Greetings from the final stages of the HOBITSS cruise. My name is Laura Wallace, and I am a Research Scientist from the University of Texas Institute for Geophysics. I have been studying slow slip event processes on the Hikurangi subduction zone for over a decade, mostly using land-based measurements with Global Positioning System (GPS) data from New Zealand’s GeoNet network (www.geonet.org.nz). I started working on Hikurangi slow slip when I was working for GNS Science in Lower Hutt. It has always been a dream of mine to do offshore investigations of slow slip here, and I’m glad this is finally coming true with the HOBITSS project.
I am really excited to say that we have recovered our instruments, and that the vast majority of them have great looking data! This is a massive relief to me, as it is always a gamble when you drop instruments on the seafloor. As the OBS team from Columbia University always tells me, there are lots of things that can go wrong. I had a few sleepless nights in the lead-up to the cruise, worrying about what could go wrong. Luckily most of these things didn’t happen.
The recovery of the instruments is also very exciting because a large slow slip event occurred in late September/early October directly beneath our network of Ocean Bottom Seismometers and Absolute Pressure Gauges. We are excited to start analyzing the pressure data to see if we can detect vertical deformation of the seafloor during the slow slip event. This will allow us to map out the offshore distribution on the shallowest part of the plate boundary (<10 km) for the first time ever. Based on the land-based GPS measurements during the slow slip event, we expect 1-4 cm of uplift of the seafloor over much of our HOBITSS network.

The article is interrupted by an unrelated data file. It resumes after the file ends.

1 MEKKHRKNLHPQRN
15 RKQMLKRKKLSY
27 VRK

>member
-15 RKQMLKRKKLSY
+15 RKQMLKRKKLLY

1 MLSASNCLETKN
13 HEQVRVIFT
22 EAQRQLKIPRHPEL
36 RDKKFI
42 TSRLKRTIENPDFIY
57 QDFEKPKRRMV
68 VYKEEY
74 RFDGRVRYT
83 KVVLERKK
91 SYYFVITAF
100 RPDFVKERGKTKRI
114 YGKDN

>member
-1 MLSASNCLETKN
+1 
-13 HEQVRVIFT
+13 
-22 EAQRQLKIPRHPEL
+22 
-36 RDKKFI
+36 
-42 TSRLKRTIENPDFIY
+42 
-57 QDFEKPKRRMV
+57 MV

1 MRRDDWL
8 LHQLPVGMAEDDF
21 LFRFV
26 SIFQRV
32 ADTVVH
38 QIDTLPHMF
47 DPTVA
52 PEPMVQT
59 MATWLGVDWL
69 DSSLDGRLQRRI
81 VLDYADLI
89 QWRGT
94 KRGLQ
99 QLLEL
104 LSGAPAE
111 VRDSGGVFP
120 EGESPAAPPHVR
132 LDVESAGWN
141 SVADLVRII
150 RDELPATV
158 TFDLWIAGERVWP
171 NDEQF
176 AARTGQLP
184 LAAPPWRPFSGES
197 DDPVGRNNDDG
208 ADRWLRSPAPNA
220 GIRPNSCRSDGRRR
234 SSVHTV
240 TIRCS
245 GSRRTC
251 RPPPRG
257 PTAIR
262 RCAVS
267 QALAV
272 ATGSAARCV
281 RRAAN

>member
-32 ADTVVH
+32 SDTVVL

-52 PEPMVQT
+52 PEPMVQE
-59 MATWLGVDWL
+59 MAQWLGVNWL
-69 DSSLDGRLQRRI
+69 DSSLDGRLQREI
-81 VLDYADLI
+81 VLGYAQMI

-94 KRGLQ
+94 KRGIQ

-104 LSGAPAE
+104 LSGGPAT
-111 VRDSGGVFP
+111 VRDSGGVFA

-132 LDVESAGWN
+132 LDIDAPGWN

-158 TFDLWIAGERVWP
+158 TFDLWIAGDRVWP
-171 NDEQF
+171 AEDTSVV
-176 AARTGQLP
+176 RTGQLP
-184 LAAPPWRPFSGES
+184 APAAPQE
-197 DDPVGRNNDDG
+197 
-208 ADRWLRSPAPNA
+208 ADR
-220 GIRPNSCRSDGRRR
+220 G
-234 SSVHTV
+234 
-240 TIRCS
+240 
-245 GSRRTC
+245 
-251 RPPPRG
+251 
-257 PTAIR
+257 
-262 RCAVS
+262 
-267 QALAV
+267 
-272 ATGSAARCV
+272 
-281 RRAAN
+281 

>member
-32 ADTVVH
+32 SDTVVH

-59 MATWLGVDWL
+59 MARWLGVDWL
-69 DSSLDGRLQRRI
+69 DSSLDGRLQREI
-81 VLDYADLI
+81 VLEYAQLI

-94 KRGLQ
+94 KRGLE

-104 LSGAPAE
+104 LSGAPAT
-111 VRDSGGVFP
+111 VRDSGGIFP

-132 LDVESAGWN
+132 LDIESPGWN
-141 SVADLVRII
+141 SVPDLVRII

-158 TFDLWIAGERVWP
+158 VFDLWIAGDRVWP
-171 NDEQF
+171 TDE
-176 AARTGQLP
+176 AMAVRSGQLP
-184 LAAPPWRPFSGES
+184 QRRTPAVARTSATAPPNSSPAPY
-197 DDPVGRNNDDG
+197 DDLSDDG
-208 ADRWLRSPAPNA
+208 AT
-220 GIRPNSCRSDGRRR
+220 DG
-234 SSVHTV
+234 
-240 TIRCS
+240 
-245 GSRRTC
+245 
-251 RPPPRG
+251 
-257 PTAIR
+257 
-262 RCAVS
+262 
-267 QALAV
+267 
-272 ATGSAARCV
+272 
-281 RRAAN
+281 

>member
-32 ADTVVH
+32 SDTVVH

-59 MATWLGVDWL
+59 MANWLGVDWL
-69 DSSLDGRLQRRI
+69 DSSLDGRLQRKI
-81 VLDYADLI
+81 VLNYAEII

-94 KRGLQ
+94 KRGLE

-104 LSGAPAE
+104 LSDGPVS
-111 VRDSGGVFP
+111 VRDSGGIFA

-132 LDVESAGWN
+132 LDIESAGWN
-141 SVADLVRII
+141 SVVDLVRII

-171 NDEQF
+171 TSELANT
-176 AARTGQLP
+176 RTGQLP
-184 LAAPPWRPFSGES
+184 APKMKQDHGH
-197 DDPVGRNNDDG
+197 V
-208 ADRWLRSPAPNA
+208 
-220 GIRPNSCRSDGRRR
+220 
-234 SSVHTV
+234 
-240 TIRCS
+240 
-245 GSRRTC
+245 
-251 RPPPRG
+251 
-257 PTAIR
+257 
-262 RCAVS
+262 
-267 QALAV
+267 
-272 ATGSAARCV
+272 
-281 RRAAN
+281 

The seismologists on board are already finding lots of earthquakes on both the Ocean Bottom Seismometer and Pressure Gauge data, although it will take many months of analysis to get the full results from the project. We have a great science party on board, with lots of enthusiastic graduate students. The most valuable members of the team by far, though, are the seafloor instrument engineers from Columbia University, University of Texas, Tohoku University, and University of Tokyo. Those are the guys that make sure we get the instruments and the data back safely. Drew Cole and Jay Turnbull are the Resident Technicians on board the R/V Roger Revelle, and they have also played a major role in making sure things go smoothly during our operations.
I’m used to doing land-based fieldwork, so being on a ship is quite different for me. I have to say I’m really enjoying it! The cruise has been fun, but I can’t wait to get home and start working on this data!